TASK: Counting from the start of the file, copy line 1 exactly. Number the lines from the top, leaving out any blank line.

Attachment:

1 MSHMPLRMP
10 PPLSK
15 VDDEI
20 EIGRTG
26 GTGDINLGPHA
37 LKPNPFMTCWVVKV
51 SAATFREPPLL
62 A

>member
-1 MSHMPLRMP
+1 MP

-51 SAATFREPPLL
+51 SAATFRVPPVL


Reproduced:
1 MSHMPLRMP